Speaking of Navy friends and oenophiles, we drove over to Titusville on the Atlantic coast to catch up with our sailing friends Greg and Marie Rodgers, also known by their boat name, Second Sally. As I recall, they have been cruising the seas for over 20 years, and their boat name reflects the second “sally”, or extended trip, they have made on cruising boats over the years. They are two of the most accomplished sailors we know, with several Atlantic crossings under their belts, and are also fine wine enthusiasts. We enjoyed a delicious lunch at a Cuban/ Mexican restaurant near the water. (Okay, Greg, I forgot to ask… is that a Hemingway beard you’re growing? In any case, you look very distinguished!)
During one of Suzanne’s out-of-town trips, I took the liberty of making one of my favorite down-home New Orleans meals (one that MLB does not share a love for) – a fried oyster po-boy, accompanied by a Fat Tire amber ale and a Moon Pie. What a feast!
Suzanne has been giving presentations locally as well. This was a large group of several hundred residents at the Del Webb community who enjoyed her presentation about the transformative power of hope.
In our off time, we are getting back into kayaking, as shown here on a trip to nearby Lake Okahumpka (yep, that’s its name all right… almost as bad as Coon Rapids, Minnesnowta.) The weather has been perfect here – 70s and 80s, mostly sunny, hardly any rain (oh, and of course, no snow…). We’re taking our fiberglass kayaks with us this summer and hope to get them wet often out west, including on Perdido Bay, the Pacific Ocean, Puget Sound and the Willamette River.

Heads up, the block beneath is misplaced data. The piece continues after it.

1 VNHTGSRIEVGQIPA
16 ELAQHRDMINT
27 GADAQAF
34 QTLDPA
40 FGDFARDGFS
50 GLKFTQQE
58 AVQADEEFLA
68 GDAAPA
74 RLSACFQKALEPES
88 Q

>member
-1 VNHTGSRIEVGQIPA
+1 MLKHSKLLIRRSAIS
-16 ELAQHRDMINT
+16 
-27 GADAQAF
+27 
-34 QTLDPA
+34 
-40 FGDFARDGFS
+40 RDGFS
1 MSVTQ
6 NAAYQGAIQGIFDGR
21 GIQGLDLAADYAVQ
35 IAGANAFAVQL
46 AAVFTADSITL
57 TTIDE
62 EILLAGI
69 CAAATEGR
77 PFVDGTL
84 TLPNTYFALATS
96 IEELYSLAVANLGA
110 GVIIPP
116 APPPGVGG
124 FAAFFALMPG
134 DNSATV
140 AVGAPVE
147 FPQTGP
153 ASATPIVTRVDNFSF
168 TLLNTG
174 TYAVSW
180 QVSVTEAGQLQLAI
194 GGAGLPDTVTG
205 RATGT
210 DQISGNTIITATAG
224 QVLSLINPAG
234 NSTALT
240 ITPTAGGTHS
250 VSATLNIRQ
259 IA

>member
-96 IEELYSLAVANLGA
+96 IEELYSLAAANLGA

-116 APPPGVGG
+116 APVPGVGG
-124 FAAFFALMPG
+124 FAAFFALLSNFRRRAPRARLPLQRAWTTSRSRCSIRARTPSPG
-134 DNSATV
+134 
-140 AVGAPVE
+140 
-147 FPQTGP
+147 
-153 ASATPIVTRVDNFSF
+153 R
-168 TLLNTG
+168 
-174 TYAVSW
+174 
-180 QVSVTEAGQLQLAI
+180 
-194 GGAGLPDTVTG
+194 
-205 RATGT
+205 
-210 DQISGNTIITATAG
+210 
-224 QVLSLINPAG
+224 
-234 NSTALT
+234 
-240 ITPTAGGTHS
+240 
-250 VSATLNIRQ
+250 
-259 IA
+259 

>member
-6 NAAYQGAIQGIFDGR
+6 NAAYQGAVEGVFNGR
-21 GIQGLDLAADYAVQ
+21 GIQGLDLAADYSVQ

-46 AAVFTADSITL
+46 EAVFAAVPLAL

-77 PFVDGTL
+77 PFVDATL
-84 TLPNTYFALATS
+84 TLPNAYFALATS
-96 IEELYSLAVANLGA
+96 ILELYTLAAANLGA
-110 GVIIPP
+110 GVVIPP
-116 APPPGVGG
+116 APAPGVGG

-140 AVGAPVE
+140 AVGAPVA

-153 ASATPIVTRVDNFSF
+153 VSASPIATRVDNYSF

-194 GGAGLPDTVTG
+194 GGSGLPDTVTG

Suzanne’s mentor and friend, Mavis Pittilla, was back in town recently to teach another session of her highly acclaimed mediumship course. Mavis (in pink), her partner Jean, Suzanne and Bev Garlipp are seen here.
Mavis and Suzanne also did a joint demonstration of mediumship here in The Villages for an audience of over two hundred, who were treated to evidence of life after death. The evening culminated in the two of them doing a double link, where both connected with the same gentleman on the other side.
One of the students in Mavis’ class was Daniel Chumillas, an editor at Esfera de los Libros in Madrid, Spain. Here we see Suzanne signing a contract for the Spanish translation of her book Messages of Hope and worldwide distribution in that language.
Final preps for our six month summer tour completed, we took a last look out of our picture window at the oak grove behind the house… we will miss it, but look forward to mountain scenery and meeting new friends (and some old ones) on our trip out west.
We are on the road again! Today’s blog is being posted from Naval Air Station Pensacola, Florida, where we are hunkered down waiting for a line of severe thunderstorms with hail and tornadoes to pass. This screen shot with lots of brown and red shows some serious weather passing directly overhead as I write this.
Unfortunately, we had to change our route and postpone a visit to Tuscumbia, Alabama, because of the storms. We had hoped to get together there with our great friends Judson and Donna Jo Emens, and their daughters Haylee and Nadia; fortunately, our route back home in October will take us through northern Alabama. See you guys in the Fall, and Roll Tide!